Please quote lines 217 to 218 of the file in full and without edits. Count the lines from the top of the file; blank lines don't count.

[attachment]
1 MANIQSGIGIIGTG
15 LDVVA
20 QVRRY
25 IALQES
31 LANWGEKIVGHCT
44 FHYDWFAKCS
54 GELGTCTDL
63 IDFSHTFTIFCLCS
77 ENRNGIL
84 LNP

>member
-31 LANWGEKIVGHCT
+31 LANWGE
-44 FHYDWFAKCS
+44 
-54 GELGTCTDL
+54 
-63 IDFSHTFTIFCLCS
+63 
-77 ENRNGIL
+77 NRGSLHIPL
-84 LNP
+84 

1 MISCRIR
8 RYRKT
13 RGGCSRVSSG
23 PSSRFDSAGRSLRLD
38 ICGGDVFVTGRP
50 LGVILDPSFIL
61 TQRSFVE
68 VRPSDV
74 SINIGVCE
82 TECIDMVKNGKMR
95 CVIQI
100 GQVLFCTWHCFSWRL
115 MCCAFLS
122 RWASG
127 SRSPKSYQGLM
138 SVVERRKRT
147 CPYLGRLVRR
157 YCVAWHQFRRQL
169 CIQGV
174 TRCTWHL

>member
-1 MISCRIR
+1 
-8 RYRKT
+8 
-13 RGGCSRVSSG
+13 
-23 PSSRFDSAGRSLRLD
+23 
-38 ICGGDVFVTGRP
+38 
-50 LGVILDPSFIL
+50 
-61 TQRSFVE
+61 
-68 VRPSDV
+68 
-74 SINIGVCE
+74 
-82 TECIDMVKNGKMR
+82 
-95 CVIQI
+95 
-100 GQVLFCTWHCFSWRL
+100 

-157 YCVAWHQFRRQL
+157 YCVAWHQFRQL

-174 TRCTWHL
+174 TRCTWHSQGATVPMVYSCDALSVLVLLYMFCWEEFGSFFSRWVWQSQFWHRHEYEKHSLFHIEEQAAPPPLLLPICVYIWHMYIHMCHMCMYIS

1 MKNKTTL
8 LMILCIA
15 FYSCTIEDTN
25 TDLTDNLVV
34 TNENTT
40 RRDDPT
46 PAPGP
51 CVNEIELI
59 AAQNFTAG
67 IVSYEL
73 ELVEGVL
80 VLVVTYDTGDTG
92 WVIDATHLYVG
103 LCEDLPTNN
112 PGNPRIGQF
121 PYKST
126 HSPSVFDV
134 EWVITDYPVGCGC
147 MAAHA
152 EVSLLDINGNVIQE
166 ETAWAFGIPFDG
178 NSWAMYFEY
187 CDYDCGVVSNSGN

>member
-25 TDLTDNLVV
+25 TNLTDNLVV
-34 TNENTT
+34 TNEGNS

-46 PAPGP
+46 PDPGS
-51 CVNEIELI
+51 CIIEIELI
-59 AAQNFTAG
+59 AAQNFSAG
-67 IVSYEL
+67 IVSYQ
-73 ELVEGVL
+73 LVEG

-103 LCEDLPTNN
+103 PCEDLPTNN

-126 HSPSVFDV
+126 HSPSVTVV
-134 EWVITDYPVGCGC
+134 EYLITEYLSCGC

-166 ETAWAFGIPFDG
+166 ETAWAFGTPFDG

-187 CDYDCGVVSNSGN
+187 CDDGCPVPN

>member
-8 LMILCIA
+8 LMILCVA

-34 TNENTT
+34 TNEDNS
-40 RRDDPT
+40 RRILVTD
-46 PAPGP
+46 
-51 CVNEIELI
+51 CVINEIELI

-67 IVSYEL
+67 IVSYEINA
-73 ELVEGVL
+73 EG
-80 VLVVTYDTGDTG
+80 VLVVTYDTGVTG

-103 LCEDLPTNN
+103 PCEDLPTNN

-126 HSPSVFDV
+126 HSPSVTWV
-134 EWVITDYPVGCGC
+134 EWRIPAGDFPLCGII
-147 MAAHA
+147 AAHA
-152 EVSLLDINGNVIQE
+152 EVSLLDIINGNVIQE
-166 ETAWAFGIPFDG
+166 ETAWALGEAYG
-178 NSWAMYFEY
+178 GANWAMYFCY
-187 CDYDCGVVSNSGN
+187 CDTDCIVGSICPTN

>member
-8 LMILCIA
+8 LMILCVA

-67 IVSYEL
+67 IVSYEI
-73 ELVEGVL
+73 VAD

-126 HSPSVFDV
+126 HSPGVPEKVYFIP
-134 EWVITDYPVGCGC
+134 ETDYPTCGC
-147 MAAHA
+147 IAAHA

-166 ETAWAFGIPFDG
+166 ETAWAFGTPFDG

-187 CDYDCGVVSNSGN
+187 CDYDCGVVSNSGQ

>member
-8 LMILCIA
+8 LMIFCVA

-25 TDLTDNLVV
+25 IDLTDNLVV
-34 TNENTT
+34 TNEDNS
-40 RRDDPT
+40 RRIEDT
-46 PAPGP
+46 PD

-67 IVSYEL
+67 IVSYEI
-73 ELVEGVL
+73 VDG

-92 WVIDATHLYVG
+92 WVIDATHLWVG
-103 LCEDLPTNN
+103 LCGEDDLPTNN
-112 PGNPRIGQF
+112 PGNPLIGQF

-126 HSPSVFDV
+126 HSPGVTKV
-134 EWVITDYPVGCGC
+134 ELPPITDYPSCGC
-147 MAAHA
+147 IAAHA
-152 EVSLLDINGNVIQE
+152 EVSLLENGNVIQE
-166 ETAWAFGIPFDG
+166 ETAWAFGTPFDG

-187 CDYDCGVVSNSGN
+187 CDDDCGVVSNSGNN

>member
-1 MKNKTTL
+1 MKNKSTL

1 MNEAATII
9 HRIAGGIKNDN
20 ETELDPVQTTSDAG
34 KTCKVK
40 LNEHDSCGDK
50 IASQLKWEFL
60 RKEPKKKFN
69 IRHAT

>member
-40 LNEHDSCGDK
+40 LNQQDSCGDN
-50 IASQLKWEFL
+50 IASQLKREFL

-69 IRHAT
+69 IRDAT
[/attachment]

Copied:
+40 LNQQDSCGDN
-50 IASQLKWEFL